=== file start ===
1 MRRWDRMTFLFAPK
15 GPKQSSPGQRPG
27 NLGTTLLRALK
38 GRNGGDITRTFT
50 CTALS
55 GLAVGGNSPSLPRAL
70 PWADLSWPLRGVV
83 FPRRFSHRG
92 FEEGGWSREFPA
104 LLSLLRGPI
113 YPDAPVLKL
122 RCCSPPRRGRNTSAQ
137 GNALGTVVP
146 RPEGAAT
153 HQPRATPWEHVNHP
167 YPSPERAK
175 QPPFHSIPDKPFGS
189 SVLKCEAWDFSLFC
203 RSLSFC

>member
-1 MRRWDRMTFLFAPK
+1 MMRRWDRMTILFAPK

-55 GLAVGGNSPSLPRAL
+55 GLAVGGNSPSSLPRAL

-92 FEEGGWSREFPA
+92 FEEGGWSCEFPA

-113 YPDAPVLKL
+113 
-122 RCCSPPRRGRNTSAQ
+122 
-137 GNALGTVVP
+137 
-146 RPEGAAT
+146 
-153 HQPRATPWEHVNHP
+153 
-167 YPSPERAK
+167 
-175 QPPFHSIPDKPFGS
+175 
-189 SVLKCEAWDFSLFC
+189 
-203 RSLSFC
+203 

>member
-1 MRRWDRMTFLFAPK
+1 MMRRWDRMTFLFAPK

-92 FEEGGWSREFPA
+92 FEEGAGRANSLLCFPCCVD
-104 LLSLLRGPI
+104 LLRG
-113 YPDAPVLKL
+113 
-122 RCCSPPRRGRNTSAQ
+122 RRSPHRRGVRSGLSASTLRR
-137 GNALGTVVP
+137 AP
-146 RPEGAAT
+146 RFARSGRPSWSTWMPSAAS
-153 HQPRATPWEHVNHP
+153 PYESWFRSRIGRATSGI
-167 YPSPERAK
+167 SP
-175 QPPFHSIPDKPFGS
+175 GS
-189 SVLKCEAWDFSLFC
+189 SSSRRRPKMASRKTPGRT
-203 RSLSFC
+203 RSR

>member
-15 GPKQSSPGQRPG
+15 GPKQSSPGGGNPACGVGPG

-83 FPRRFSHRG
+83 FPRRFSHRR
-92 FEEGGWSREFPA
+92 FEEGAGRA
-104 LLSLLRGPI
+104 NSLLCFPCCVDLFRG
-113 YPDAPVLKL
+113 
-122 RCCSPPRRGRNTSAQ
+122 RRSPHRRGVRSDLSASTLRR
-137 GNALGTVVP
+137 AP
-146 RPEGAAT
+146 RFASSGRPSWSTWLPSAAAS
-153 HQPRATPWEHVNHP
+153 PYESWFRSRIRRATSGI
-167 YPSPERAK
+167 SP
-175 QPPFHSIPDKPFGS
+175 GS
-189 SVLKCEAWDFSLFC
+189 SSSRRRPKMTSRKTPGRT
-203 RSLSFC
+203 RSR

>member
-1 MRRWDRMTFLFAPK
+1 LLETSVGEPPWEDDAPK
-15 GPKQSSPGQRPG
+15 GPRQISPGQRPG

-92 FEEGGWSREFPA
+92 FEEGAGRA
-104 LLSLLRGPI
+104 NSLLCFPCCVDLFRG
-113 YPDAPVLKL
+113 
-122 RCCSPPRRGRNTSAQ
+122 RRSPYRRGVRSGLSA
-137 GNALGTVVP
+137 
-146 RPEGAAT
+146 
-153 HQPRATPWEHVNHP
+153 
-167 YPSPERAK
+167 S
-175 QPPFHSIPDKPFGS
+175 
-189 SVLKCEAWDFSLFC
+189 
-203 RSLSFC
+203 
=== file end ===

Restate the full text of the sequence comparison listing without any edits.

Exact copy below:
1 MRRWDRMTFLFAPK
15 GPKQSSPGQRPG
27 NLGTTLLRALK
38 GRNGGDITRTFT
50 CTALS
55 GLAVGGNSPSLPRAL
70 PWADLSWPLRGVV
83 FPRRFSHRG
92 FEEGGWSREFPA
104 LLSLLRGPI
113 YPDAPVLKL
122 RCCSPPRRGRNTSAQ
137 GNALGTVVP
146 RPEGAAT
153 HQPRATPWEHVNHP
167 YPSPERAK
175 QPPFHSIPDKPFGS
189 SVLKCEAWDFSLFC
203 RSLSFC

>member
-1 MRRWDRMTFLFAPK
+1 MMRRWDRMTILFAPK

-55 GLAVGGNSPSLPRAL
+55 GLAVGGNSPSSLPRAL

-92 FEEGGWSREFPA
+92 FEEGGWSCEFPA

-113 YPDAPVLKL
+113 
-122 RCCSPPRRGRNTSAQ
+122 
-137 GNALGTVVP
+137 
-146 RPEGAAT
+146 
-153 HQPRATPWEHVNHP
+153 
-167 YPSPERAK
+167 
-175 QPPFHSIPDKPFGS
+175 
-189 SVLKCEAWDFSLFC
+189 
-203 RSLSFC
+203 

>member
-1 MRRWDRMTFLFAPK
+1 MMRRWDRMTFLFAPK

-92 FEEGGWSREFPA
+92 FEEGAGRANSLLCFPCCVD
-104 LLSLLRGPI
+104 LLRG
-113 YPDAPVLKL
+113 
-122 RCCSPPRRGRNTSAQ
+122 RRSPHRRGVRSGLSASTLRR
-137 GNALGTVVP
+137 AP
-146 RPEGAAT
+146 RFARSGRPSWSTWMPSAAS
-153 HQPRATPWEHVNHP
+153 PYESWFRSRIGRATSGI
-167 YPSPERAK
+167 SP
-175 QPPFHSIPDKPFGS
+175 GS
-189 SVLKCEAWDFSLFC
+189 SSSRRRPKMASRKTPGRT
-203 RSLSFC
+203 RSR

>member
-15 GPKQSSPGQRPG
+15 GPKQSSPGGGNPACGVGPG

-83 FPRRFSHRG
+83 FPRRFSHRR
-92 FEEGGWSREFPA
+92 FEEGAGRA
-104 LLSLLRGPI
+104 NSLLCFPCCVDLFRG
-113 YPDAPVLKL
+113 
-122 RCCSPPRRGRNTSAQ
+122 RRSPHRRGVRSDLSASTLRR
-137 GNALGTVVP
+137 AP
-146 RPEGAAT
+146 RFASSGRPSWSTWLPSAAAS
-153 HQPRATPWEHVNHP
+153 PYESWFRSRIRRATSGI
-167 YPSPERAK
+167 SP
-175 QPPFHSIPDKPFGS
+175 GS
-189 SVLKCEAWDFSLFC
+189 SSSRRRPKMTSRKTPGRT
-203 RSLSFC
+203 RSR

>member
-1 MRRWDRMTFLFAPK
+1 LLETSVGEPPWEDDAPK
-15 GPKQSSPGQRPG
+15 GPRQISPGQRPG

-92 FEEGGWSREFPA
+92 FEEGAGRA
-104 LLSLLRGPI
+104 NSLLCFPCCVDLFRG
-113 YPDAPVLKL
+113 
-122 RCCSPPRRGRNTSAQ
+122 RRSPYRRGVRSGLSA
-137 GNALGTVVP
+137 
-146 RPEGAAT
+146 
-153 HQPRATPWEHVNHP
+153 
-167 YPSPERAK
+167 S
-175 QPPFHSIPDKPFGS
+175 
-189 SVLKCEAWDFSLFC
+189 
-203 RSLSFC
+203 